Thanksgiving is a time to celebrate all that you’re grateful for. It’s for gathering with loved ones around the table and enjoying a feast filled with all your favorite foods. Of course, if you have a dog or two, they’ll probably want to be part of the celebration too! And who isn’t thankful for their canine friends?
While it’s tempting to slip them a little food from your plate — especially since they are so very good at guilting you with those big, sweet puppy dog eyes – you have to be careful. Many of our holiday favorites are actually dangerous for dogs. Vet clinics around the country usually see an uptick in pancreatitis, food poisoning and blockages after the holidays – usually caused by loving pet parents slipping their dogs some tasty treats off of their plates.
But don’t fret! There are many traditional holiday favorites that are actually safe for dogs — just without the added fat, sugar, or spices you might include on yours.
Here are a few foods you can slip your pup on Thanksgiving, worry-free.
No, you shouldn’t feed your dog pumpkin pie, but plain pumpkin is actually good for dogs. It can help with a number of digestive issues – something we can all use after stuffing our faces, I’m sure. Just make sure you pick up pumpkin with no added sugars and give it to your dog straight. Trust me, they’ll love it! Or you can mix it with some plain yogurt and freeze it to make them a special frozen treat.
Again, skip the brown sugar, butter, and pecans, and you’ll be fine. Plain sweet potatoes are good for dogs, so scoop a little into Fido’s bowl and let them enjoy it the way nature intended – au natural!
Mmm, it wouldn’t be Thanksgiving without a moist, juicy turkey, now would it? And if you want your dog to indulge in the main course as well, you can let them have a few small pieces. But no bones (cooked bones can cause deadly blockages) or fat. Make sure to remove the skin and any fat as they can cause pancreatitis. And be sure you only give them a small bit. Portion control is important since overdoing it could make your dog sick.
Prepare crudites for your pup with baby carrots and celery — a treat dogs love to munch on. And best of all, it’s safe for them!
See? It is possible to share some of your favorite treats with your pup. But also consider the following list…
Things to NOT feed your dog, under no circumstances whatsoever.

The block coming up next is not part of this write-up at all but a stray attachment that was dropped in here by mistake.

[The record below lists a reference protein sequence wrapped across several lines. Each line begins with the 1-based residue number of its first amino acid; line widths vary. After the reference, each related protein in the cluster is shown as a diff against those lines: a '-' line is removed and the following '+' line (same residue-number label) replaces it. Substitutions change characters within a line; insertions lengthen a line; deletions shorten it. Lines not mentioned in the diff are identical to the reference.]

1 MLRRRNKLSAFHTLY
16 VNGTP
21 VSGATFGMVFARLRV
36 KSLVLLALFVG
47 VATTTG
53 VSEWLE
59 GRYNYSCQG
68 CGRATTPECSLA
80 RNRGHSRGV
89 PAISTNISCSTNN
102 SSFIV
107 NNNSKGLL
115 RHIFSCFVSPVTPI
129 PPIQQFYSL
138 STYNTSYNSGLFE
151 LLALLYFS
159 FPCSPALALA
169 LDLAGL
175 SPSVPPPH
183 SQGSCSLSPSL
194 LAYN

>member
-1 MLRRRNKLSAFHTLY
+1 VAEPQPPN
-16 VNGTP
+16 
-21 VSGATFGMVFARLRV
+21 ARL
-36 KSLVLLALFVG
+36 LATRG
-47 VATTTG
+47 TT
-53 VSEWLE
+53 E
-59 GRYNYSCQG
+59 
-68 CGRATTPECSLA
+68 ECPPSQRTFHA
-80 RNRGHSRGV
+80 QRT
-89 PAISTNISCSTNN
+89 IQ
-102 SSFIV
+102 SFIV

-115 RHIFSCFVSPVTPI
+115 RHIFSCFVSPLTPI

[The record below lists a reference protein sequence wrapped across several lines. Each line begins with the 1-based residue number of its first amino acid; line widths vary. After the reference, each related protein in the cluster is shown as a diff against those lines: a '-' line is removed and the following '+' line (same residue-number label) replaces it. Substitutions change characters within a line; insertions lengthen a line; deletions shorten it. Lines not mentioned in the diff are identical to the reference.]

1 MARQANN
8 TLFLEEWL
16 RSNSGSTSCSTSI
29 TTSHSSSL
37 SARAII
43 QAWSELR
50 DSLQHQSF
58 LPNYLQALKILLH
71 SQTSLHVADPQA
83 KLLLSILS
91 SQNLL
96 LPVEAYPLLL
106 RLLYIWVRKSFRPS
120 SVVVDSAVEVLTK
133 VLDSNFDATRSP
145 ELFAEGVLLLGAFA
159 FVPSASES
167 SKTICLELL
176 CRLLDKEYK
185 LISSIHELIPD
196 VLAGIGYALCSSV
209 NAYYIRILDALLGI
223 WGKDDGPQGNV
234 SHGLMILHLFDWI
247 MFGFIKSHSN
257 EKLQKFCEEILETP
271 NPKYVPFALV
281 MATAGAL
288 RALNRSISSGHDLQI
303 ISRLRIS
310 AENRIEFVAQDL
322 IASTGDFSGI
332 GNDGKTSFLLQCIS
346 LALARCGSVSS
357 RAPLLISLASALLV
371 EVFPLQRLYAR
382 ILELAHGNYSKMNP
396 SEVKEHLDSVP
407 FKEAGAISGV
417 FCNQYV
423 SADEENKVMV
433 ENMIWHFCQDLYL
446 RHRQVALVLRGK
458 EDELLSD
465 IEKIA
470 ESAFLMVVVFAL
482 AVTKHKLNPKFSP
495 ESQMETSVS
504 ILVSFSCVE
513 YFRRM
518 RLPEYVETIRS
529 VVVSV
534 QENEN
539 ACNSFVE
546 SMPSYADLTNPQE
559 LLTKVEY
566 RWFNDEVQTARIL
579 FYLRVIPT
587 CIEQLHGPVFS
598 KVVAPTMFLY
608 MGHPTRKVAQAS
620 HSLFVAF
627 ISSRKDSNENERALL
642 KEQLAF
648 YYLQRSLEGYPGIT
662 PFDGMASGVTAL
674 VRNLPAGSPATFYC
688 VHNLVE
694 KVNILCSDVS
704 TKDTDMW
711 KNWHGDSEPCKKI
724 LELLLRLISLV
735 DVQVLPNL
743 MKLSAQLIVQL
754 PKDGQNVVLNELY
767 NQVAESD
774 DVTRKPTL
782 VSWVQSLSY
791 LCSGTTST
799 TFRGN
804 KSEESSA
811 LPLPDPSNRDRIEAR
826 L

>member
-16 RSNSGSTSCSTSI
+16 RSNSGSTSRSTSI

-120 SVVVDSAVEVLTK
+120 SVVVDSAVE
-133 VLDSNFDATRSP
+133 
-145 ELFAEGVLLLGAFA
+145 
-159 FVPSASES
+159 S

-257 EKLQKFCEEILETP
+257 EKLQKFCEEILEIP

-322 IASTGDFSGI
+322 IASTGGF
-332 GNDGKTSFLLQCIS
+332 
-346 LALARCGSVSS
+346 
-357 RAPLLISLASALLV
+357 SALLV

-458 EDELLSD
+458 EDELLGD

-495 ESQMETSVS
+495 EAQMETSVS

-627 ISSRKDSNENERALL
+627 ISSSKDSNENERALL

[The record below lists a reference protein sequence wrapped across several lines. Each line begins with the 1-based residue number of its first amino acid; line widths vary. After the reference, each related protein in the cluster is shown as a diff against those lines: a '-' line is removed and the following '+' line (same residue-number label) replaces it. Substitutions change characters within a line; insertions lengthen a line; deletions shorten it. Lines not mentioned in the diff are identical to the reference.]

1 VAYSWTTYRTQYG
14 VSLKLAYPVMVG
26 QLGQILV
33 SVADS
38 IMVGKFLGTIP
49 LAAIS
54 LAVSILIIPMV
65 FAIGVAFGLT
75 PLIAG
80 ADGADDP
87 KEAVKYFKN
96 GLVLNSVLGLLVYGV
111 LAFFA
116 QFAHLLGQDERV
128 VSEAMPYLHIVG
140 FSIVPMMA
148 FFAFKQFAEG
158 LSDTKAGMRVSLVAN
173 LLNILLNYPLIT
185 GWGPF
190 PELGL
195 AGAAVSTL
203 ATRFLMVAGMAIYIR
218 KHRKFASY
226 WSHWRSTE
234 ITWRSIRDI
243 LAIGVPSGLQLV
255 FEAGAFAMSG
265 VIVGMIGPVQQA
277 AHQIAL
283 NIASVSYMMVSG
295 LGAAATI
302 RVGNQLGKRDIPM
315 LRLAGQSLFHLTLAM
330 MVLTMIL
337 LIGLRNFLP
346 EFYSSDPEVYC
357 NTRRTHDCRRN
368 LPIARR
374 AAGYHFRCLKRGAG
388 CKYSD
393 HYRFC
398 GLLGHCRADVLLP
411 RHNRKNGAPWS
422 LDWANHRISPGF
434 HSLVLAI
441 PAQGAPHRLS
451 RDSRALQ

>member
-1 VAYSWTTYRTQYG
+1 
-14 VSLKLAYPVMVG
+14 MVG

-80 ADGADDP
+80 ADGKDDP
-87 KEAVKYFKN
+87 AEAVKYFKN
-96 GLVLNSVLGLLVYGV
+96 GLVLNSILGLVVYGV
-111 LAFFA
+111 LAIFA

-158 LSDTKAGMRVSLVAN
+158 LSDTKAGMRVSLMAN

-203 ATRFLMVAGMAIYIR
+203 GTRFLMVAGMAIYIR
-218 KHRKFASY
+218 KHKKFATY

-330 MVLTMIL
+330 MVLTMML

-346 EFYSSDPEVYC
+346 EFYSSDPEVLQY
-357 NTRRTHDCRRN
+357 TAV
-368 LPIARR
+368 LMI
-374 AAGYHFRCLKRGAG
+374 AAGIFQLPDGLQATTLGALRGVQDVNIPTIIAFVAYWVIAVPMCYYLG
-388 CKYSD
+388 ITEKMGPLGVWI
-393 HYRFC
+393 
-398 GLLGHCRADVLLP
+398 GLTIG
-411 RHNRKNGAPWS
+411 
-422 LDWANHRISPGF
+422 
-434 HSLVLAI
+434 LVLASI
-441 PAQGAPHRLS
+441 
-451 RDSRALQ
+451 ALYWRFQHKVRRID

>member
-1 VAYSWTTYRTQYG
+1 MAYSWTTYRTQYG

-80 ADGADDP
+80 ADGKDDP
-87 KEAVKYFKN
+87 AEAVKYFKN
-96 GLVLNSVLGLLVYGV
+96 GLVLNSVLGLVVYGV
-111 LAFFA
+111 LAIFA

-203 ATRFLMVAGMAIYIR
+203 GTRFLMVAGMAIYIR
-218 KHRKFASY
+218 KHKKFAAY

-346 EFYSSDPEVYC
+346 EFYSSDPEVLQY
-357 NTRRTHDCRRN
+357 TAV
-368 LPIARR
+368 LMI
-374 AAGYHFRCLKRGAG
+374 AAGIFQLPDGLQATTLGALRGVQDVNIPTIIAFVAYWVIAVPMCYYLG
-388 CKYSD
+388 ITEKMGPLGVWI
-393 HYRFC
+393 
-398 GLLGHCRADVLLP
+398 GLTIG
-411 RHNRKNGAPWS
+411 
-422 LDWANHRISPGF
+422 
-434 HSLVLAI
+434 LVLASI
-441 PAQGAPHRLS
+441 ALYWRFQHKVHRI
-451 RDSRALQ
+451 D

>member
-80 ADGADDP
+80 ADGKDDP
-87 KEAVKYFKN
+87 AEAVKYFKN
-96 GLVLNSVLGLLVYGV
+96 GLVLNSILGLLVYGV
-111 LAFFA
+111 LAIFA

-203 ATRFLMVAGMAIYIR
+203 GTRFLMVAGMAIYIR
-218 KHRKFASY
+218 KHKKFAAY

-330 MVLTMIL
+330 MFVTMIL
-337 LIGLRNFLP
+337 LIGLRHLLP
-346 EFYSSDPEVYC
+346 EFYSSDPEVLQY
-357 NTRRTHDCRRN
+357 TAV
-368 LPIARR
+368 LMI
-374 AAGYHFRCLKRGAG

Whatever type of nut you’re eating or putting in your dish, it doesn’t matter. Keep them away from your pooch. Nuts are actually pretty toxic for dogs and could send you to the emergency vet if they eat too much. And sometimes, it doesn’t take much. Macadamia nuts are especially worrisome and it should be treated as an emergency if your dog ingests them.
Note: peanuts are safe as they’re actually not a nut, but a legume!
Enjoy your green bean casserole all you want. But make sure your dog doesn’t get a single bite of it. Onions can cause gastrointestinal upset, but even more dangerous than that, it can cause hemolytic anemia — condition that causes your dog’s red blood cells to burst. Yikes.
Fat or oils.
Butter, oils or fatty meats can be a big problem for dogs. Pancreatitis is something most of us don’t even think about, but it can be deadly for your pooch. And the main cause of pancreatitis? Feeding your dog human food that’s high in fat, oils or butter. It’s no joke and it’s fairly common around the holidays, when humans slip food off their plate for their dog.
Most of us should know by now that chocolate is poisonous to dogs — especially dark chocolate and cocoa powder. So keep the chocolate pie out of their reach and don’t give in to those sad, puppy dog eyes. If you really can’t imagine your pup going without a chocolatey treat while you indulge, substitute it with carob instead.
Raisins and grapes.
No oatmeal raisin cookies, please. Raisins and grapes are severely toxic to dogs and can cause kidney failure.
So yes, it is possible with some planning to give your dog a delicious Barksgiving Feast as you enjoy your holiday treats. But it will likely require making separate dishes, as no one wants to skimp on the delicious fat, sugar and chocolate in their favorite meals!
Does all of this feel a bit overwhelming? Perhaps you should play it safe and order a delicious Barksgiving feast from The Dog Bakery instead. The entire meal is safe for your dog and is handmade with love in their bakeries in Southern California That way, you don’t have to worry that your feeding your dog the wrong thing or the guilt that you’ll undoubtedly feel when your dog watches you eat. They’ll have their own delicious, dog-friendly feast to be thankful for!